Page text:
With iOS 7 Beta 2, Apple Has Come A Long Way [Opinion]
Right on schedule and as predicted by just about everyone, Apple today dropped iOS 7 beta 2 onto the developer portal as well as the company’s OTA update system worldwide. Cue a mad scramble to get Apple’s second attempt at iOS 7 installed as quickly as possible with the aim of detailing each and every change for you, the willing reader.
But there’s more to an operating system than what’s detailed in a change log, especially a mobile one and especially one that is such a departure from the norm as iOS 7. It’s something I’ve alluded to when covering my thoughts on iOS 7 on iPhone 5 before now, and it’s something that’s been bugging me most about my experience with iOS 7 beta so far. That something is the way iOS feels as a living, breathing extension of us. How it responds to every touch, and more importantly, how it makes us feel.
Now, overly grand description apart, what we’re talking about here is whether iOS 7 beta 2 makes you want to throw your iPhone through the nearest window, which is something beta 1 made me eager to do on more than a few occasions. The crashing apps I could cope with. Even the schizophrenic battery life that saw the phone last a few hours one day and almost 24 hours the next. What really grated was the way the whole thing felt. The way it made me wait to do things just because someone in Cupertino got carried away with the transitions. The way I found everything took longer than it used to because I was waiting for something to fade in or out. The way it made me feel about iOS 7 beta in general.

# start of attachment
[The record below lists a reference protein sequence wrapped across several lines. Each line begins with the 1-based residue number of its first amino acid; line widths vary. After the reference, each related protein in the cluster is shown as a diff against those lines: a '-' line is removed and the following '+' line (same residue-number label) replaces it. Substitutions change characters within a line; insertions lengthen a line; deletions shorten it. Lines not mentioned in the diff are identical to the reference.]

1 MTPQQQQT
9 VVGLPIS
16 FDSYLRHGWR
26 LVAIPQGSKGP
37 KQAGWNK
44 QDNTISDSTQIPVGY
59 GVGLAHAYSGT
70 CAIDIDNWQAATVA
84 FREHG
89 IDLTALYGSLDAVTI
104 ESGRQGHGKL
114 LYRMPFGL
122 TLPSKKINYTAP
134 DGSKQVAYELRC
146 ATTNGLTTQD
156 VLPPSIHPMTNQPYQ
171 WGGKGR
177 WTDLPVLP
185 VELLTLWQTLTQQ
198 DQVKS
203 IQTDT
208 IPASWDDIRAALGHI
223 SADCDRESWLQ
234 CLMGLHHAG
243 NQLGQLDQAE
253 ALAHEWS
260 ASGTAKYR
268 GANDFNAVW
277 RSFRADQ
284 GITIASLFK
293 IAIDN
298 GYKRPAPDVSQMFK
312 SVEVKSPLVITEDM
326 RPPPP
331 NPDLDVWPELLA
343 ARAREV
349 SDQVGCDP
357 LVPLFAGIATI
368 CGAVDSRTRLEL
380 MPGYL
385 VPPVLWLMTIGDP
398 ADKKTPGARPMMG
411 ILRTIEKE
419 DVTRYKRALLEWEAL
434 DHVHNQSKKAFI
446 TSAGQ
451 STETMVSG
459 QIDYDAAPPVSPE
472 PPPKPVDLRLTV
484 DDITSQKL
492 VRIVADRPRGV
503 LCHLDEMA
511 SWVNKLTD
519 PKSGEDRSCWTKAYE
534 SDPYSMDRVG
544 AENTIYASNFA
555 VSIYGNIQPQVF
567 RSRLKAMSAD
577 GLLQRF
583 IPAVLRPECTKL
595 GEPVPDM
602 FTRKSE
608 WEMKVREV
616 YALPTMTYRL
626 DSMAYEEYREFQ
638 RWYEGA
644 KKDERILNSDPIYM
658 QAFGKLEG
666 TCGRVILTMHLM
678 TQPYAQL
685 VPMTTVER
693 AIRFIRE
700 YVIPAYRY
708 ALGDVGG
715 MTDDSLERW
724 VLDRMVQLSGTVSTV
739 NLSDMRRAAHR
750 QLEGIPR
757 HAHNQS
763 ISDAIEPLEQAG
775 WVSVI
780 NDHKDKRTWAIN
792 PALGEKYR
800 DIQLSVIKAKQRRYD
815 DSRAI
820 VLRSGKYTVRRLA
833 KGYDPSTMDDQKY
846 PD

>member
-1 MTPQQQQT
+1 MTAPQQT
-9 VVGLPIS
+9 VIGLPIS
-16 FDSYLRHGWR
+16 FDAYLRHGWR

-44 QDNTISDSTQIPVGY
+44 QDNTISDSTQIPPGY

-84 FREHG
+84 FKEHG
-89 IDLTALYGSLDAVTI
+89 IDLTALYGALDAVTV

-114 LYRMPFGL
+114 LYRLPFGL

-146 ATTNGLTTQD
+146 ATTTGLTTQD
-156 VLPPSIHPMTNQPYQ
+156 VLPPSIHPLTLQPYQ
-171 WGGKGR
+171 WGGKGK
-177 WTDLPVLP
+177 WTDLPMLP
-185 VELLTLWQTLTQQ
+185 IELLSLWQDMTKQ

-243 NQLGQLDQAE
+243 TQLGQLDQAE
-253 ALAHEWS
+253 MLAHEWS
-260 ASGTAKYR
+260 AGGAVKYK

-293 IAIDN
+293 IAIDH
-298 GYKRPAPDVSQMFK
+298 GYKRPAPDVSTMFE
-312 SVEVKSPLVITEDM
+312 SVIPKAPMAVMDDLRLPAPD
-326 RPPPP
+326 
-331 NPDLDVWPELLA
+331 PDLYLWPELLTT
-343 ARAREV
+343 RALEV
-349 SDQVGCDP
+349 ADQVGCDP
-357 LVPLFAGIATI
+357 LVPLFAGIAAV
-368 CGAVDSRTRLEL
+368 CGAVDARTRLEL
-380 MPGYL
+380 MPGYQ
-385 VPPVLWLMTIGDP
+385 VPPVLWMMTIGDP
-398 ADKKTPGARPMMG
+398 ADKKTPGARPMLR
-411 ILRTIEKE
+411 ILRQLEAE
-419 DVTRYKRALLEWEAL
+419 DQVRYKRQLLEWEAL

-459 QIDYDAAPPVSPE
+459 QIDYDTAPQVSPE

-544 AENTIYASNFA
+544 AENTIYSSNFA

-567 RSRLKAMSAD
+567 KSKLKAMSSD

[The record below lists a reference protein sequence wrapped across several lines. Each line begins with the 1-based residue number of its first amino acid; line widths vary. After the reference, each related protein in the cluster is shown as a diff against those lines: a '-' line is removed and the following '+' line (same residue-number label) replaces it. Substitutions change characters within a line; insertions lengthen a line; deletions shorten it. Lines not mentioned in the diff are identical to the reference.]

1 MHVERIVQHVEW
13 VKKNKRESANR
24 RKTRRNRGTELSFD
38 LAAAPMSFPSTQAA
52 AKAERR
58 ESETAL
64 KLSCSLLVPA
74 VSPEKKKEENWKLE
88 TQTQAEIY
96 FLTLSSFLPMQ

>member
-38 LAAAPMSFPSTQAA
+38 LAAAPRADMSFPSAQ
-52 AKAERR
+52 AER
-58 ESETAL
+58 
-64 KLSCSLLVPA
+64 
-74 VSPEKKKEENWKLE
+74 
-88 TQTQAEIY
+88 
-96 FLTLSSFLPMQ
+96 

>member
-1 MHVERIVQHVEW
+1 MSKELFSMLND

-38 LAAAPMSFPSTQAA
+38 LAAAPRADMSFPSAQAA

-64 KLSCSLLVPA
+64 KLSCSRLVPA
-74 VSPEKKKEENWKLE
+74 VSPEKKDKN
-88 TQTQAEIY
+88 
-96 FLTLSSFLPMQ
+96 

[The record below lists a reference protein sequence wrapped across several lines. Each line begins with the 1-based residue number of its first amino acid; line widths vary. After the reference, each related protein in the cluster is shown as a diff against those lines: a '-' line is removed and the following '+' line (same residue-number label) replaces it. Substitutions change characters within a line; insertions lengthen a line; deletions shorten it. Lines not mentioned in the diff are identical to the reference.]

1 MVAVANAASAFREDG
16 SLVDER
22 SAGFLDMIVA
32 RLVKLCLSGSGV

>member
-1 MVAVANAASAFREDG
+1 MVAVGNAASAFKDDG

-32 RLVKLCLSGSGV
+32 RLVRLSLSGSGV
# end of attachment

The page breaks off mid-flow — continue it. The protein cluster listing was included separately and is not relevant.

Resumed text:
The new iOS 7 beta Voice Memos app
I’ll give you an example. With iOS 7 beta 1, returning to the home screen from within an app was, as always, a tap of the Home button away. The problem was the length of time it took for the new transitions to work their magic and the invisible delay thereafter. Getting back into an app took what felt like an eternity, because all taps were rendered inoperable for a good second or two once the home screen had loaded. It doesn’t sound like a long time, but it makes everything feel slow. It makes you not want to press that Home button.
It wasn’t just there either. Opening a folder led to a similar delay, making launching apps within those folders a laborious task. Again I admit that it doesn’t sound like much, but in a mobile operating system that has prided itself in fluid, quick motion and operation, it was jarring. It made the whole phone feel slow, and this is on an iPhone 5. I did however have faith that it was merely a slider somewhere inside iOS that Apple had set a little too far to the right. A delay that was there while something happened in the background that would get pulled. Thankfully, all that got fixed in iOS 7 beta 2.
New Microsoft Exchange logo
Everything feels snappy again. Yes, the transitions are still there, and I’d argue they’re still a tad on the lengthy side, but they don’t irritate anything like they did in the previous build. The reason? That post transition delay is gone. Everything’s live again, right when you expect it to be, and it makes me very happy indeed.
And that’s something that nobody else will tell you about when reeling off lists of UI changes, and getting all excited about timestamps. The feel of iOS is what’s made it so popular. The instantaneous nature of its operation, the fact you don’t seem to be waiting all the time. With iOS 7 beta 1, all that got broken. With iOS 7 beta 2, it’s back to its lickety-split self.
To me, that’s the most important thing they changed.